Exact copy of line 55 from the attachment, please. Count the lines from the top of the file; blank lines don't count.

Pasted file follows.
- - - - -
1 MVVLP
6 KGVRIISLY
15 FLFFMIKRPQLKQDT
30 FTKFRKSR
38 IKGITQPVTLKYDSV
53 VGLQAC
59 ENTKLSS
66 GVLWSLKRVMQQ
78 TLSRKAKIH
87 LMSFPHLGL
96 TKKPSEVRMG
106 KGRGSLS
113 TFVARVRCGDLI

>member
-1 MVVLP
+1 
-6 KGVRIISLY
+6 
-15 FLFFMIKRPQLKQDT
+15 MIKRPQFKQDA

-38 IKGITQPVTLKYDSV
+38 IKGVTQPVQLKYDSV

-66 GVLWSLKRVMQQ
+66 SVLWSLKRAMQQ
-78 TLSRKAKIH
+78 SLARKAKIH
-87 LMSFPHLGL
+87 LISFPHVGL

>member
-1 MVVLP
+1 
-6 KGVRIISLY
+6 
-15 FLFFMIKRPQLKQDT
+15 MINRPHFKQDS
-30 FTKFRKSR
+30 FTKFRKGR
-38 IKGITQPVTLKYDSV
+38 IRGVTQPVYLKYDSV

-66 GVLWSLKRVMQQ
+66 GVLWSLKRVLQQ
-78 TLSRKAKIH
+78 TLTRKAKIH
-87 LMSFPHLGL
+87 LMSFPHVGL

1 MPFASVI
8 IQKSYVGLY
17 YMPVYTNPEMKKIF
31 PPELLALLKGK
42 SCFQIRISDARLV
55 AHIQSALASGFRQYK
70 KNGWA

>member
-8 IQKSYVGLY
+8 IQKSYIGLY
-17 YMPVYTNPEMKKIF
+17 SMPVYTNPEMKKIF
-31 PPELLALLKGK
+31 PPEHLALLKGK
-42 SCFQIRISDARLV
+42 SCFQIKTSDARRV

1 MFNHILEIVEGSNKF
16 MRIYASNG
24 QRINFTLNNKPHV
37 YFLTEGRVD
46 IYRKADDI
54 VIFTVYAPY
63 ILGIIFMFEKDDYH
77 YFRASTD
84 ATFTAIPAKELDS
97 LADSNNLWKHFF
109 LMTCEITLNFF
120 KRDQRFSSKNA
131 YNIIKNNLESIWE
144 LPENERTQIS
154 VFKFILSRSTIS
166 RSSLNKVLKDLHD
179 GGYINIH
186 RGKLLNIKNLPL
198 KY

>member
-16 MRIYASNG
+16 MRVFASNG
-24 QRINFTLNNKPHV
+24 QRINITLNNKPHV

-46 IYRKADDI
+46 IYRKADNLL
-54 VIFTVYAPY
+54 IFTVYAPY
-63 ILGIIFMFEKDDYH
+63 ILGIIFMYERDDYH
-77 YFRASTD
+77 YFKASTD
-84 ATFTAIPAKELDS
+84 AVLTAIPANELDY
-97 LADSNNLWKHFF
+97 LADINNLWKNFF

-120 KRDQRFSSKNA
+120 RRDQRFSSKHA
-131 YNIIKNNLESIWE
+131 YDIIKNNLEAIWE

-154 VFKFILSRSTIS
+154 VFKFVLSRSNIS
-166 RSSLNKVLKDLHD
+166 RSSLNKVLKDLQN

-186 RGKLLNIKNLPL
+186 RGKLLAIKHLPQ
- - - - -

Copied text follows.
+8 IQKSYIGLY